Sax on the Web Forum banner
1 - 20 of 33 Posts

·
Registered
Joined
·
140 Posts
Discussion Starter · #1 ·
Hi, I buy my reeds a bit on the hard side and sand them down to optimal strength. I use 1200 sandpaper, but that takes a while. What do you use? BTW, my reeds have become much better since I started to flatten and adjust them.
 

·
Distinguished SOTW Coffee Guru
Joined
·
41,472 Posts
first of all I already use reeds which are very close to my size, then I use a scraping knife and then I finish either with the same kind of sandpaper or with a canoe whetstone ( sometimes I even lightly touch up the tip with it)
 

·
Distinguished SOTW Technician.
Joined
·
3,261 Posts
I don't like the idea of using abrasive papers which may leave behind some of the abrasive.
Different types using different grading systems but 1200 sounds too fine to me. I'd be looking at 400 perhaps.

I just use a small sharp knife - like a scalpel blade size. That allows for small adjustments. No grit.
 

·
Registered
Joined
·
166 Posts
I noticed that if I choose a really good reed from the box, it does not need any treatment.
After every playing time I wipe reed in a cloth, rubbing it with a cloth (I call it natural polishing and impregnation), next I keep them always in Rico reed guard. It keeps them in good condition longer in my opinion.
But if I want to do a little adjustment (on those new but worse for me sounding), I use a tool with "scalpel" blades (replaceable tips).
Whenever I had used the sandpaper (400-600), I had the impression that reed dulls and works shorter.
 

·
Distinguished SOTW Member
Joined
·
8,275 Posts
If you want to maintain the 'texture' of the cane rather than 'polishing' the reed, you would have to no higher than 200 grit and stroke only along the axis of the reed rather than across.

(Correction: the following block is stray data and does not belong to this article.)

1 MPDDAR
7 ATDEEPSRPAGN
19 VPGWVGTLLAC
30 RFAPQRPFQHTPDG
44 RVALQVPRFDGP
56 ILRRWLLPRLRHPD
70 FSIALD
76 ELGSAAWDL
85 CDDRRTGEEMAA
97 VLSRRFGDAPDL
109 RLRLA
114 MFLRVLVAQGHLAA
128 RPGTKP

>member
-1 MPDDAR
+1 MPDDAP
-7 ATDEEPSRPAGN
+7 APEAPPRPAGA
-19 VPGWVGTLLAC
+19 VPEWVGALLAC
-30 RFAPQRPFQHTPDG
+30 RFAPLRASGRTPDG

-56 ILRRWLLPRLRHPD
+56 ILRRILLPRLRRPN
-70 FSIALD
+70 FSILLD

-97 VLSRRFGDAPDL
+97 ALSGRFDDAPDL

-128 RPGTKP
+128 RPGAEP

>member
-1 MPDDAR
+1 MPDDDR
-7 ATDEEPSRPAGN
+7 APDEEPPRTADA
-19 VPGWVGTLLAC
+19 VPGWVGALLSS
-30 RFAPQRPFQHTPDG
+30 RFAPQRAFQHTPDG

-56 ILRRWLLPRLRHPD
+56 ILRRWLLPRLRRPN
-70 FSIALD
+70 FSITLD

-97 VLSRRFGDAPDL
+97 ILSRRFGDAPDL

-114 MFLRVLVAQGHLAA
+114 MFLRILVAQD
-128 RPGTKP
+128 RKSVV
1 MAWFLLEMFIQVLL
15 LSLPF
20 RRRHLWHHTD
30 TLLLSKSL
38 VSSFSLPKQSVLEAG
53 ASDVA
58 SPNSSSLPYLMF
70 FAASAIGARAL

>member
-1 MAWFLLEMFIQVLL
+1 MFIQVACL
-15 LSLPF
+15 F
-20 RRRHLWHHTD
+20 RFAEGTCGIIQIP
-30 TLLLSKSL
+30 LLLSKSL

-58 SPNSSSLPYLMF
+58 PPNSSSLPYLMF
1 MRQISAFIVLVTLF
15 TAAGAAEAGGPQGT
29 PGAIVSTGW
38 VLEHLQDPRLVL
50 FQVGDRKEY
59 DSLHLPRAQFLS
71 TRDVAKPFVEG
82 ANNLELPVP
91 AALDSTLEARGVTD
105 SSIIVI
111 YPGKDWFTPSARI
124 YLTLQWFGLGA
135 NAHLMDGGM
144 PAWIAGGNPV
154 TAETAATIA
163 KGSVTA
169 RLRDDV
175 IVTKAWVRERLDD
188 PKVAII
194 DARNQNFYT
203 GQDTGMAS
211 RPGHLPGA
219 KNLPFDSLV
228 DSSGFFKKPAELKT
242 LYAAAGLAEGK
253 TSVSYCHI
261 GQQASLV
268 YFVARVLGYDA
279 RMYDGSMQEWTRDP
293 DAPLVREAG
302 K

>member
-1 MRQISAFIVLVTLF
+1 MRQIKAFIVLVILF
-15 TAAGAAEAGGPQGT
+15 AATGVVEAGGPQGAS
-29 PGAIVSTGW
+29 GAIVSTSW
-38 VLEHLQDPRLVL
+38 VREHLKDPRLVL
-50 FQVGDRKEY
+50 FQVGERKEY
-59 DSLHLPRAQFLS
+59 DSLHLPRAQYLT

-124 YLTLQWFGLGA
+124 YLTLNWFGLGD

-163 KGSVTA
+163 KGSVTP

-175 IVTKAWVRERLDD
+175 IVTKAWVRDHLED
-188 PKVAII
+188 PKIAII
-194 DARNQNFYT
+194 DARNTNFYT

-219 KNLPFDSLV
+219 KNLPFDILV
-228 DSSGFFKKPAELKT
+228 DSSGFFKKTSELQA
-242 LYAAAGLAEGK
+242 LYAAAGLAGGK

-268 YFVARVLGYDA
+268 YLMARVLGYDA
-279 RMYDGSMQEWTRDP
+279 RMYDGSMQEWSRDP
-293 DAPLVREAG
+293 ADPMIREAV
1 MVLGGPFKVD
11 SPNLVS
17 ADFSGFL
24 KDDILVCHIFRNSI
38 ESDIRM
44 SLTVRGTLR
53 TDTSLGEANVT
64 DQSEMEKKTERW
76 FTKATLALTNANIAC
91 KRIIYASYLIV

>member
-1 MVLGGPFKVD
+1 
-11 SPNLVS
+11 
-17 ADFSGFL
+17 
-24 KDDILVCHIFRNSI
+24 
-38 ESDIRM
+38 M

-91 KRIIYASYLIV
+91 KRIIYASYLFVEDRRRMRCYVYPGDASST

·
Registered
Joined
·
6,616 Posts
Hi, I buy my reeds a bit on the hard side and sand them down to optimal strength. I use 1200 sandpaper, but that takes a while. What do you use? BTW, my reeds have become much better since I started to flatten and adjust them.
Are you serious? 1200 grit???!!!???!!!

That's for fine sanding of automotive lacquers between coats, or the last finishing of a metal part before polishing. It will load up with wood almost instantly.

I would say 400 is the very finest that would remove enough reed material to be useful, within the current geological epoch. If I used sandpaper I would probably use 280 wet or dry paper.

But you can remove more material faster, with far better controllability and better surface finish, by scraping. Ask any woodworker. For reeds I use a small penknife (I prefer the Swiss Army brand of very small knife - I guess the blade is about 1.5" long - but any small pocket knife would work). I have one in each saxophone case.